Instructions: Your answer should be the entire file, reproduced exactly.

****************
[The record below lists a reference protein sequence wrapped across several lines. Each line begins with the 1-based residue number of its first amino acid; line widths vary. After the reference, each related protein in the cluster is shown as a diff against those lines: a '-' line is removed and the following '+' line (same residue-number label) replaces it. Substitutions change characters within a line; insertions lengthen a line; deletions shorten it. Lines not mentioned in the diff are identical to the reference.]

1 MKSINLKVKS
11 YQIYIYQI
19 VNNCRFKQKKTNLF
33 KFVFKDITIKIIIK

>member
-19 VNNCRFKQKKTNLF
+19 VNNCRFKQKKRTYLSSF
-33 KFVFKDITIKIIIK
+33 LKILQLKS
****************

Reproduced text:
[The record below lists a reference protein sequence wrapped across several lines. Each line begins with the 1-based residue number of its first amino acid; line widths vary. After the reference, each related protein in the cluster is shown as a diff against those lines: a '-' line is removed and the following '+' line (same residue-number label) replaces it. Substitutions change characters within a line; insertions lengthen a line; deletions shorten it. Lines not mentioned in the diff are identical to the reference.]

1 MKSINLKVKS
11 YQIYIYQI
19 VNNCRFKQKKTNLF
33 KFVFKDITIKIIIK

>member
-19 VNNCRFKQKKTNLF
+19 VNNCRFKQKKRTYLSSF
-33 KFVFKDITIKIIIK
+33 LKILQLKS